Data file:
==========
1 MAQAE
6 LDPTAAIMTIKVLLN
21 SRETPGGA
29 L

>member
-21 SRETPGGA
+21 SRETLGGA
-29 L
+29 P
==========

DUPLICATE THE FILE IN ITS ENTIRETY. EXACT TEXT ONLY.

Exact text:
1 MAQAE
6 LDPTAAIMTIKVLLN
21 SRETPGGA
29 L

>member
-21 SRETPGGA
+21 SRETLGGA
-29 L
+29 P